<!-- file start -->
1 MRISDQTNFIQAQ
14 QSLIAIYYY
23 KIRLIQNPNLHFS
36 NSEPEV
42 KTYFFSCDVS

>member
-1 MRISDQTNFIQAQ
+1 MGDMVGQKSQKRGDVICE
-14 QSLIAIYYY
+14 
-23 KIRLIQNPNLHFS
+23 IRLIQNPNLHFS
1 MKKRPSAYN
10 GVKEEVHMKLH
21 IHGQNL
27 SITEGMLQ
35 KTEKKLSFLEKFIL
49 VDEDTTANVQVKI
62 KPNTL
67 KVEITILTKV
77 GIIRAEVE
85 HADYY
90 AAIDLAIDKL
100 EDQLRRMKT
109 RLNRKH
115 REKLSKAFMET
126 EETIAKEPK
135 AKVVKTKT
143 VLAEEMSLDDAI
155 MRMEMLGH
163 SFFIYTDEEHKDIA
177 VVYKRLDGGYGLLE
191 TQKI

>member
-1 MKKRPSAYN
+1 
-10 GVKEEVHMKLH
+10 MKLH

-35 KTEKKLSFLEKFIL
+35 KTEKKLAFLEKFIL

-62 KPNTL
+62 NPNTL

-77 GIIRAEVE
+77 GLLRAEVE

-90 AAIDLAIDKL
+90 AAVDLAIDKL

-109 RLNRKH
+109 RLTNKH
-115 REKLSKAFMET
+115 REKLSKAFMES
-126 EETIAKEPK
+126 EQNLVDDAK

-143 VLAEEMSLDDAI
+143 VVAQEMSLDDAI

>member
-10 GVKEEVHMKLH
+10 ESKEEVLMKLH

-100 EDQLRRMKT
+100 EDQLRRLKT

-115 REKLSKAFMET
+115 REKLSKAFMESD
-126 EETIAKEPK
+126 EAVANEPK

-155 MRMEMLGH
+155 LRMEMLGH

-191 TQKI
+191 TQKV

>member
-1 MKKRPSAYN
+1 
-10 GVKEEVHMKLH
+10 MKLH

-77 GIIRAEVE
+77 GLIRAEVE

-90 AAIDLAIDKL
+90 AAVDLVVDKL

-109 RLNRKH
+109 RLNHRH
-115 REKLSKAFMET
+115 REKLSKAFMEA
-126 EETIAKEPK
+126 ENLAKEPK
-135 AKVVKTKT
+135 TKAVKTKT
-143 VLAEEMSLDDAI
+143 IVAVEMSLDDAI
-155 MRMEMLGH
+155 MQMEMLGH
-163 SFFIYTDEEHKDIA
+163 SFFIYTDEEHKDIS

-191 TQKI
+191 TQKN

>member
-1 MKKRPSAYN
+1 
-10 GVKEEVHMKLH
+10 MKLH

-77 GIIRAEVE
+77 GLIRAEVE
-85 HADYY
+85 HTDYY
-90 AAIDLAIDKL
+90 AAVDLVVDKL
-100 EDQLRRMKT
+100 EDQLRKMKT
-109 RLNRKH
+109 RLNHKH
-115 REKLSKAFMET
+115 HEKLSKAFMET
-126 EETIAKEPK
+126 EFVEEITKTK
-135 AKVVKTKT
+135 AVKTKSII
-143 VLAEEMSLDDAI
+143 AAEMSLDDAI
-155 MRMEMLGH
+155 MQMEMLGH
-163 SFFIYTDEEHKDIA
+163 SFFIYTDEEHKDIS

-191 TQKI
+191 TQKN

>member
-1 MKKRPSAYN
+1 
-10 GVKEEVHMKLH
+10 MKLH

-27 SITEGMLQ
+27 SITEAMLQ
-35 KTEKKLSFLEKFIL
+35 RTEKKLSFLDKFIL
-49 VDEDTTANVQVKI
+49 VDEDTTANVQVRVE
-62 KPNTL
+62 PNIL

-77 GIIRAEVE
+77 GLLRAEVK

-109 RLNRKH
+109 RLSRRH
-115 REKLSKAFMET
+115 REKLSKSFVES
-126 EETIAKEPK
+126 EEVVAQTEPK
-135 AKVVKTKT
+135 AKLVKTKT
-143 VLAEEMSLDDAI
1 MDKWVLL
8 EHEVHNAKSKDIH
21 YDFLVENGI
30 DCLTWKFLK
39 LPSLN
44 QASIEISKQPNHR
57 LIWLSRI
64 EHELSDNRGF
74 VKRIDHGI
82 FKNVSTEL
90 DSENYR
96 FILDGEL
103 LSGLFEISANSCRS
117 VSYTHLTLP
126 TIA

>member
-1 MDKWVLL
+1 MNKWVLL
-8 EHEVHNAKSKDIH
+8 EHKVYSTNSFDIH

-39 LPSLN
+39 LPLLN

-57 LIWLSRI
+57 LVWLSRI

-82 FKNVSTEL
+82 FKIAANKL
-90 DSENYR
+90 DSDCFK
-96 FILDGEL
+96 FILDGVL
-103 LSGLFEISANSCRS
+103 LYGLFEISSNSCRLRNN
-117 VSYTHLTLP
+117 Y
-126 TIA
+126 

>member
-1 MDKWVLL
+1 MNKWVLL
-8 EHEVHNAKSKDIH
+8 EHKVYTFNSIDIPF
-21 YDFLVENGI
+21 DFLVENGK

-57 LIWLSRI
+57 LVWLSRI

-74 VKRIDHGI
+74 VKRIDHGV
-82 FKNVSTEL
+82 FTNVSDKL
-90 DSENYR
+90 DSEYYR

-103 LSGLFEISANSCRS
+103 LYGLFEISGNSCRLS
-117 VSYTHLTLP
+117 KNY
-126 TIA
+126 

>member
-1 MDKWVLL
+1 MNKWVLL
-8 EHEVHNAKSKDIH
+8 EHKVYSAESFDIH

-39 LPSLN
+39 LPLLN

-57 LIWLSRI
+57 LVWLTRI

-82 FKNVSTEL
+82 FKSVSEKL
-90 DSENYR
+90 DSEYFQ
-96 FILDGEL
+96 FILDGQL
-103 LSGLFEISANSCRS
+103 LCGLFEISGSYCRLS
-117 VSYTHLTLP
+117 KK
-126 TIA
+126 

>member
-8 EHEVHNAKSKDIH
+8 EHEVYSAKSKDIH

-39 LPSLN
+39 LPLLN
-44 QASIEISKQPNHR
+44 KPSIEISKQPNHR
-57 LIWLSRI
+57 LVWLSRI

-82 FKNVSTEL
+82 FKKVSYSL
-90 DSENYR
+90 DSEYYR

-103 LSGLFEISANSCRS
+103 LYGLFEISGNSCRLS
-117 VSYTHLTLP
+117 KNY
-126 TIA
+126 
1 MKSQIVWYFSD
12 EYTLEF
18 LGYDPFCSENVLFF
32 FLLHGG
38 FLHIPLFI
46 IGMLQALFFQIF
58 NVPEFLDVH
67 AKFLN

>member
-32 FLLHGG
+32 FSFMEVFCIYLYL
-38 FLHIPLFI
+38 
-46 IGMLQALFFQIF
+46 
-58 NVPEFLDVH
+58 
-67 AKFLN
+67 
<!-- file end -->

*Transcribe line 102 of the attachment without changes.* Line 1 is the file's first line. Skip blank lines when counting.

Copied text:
-90 AAIDLAIDKL